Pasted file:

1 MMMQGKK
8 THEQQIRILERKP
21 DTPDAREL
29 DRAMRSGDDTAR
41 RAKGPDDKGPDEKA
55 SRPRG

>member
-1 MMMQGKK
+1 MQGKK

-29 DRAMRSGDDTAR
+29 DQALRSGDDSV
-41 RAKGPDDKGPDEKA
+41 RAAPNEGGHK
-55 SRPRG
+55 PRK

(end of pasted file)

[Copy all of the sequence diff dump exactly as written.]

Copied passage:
1 MMMQGKK
8 THEQQIRILERKP
21 DTPDAREL
29 DRAMRSGDDTAR
41 RAKGPDDKGPDEKA
55 SRPRG

>member
-1 MMMQGKK
+1 MQGKK

-29 DRAMRSGDDTAR
+29 DQALRSGDDSV
-41 RAKGPDDKGPDEKA
+41 RAAPNEGGHK
-55 SRPRG
+55 PRK